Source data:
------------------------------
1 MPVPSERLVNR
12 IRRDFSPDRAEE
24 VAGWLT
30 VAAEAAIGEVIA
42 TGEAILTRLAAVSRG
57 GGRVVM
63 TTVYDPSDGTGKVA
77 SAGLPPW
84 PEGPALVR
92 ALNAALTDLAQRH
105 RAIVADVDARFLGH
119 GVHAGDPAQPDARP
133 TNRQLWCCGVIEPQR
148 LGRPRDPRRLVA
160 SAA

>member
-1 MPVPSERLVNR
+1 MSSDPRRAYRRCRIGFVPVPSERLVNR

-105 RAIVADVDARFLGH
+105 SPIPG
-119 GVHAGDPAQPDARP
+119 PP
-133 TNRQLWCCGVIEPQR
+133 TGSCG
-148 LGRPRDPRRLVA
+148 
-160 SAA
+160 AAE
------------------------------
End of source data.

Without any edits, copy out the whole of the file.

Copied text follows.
1 MPVPSERLVNR
12 IRRDFSPDRAEE
24 VAGWLT
30 VAAEAAIGEVIA
42 TGEAILTRLAAVSRG
57 GGRVVM
63 TTVYDPSDGTGKVA
77 SAGLPPW
84 PEGPALVR
92 ALNAALTDLAQRH
105 RAIVADVDARFLGH
119 GVHAGDPAQPDARP
133 TNRQLWCCGVIEPQR
148 LGRPRDPRRLVA
160 SAA

>member
-1 MPVPSERLVNR
+1 MSSDPRRAYRRCRIGFVPVPSERLVNR

-105 RAIVADVDARFLGH
+105 SPIPG
-119 GVHAGDPAQPDARP
+119 PP
-133 TNRQLWCCGVIEPQR
+133 TGSCG
-148 LGRPRDPRRLVA
+148 
-160 SAA
+160 AAE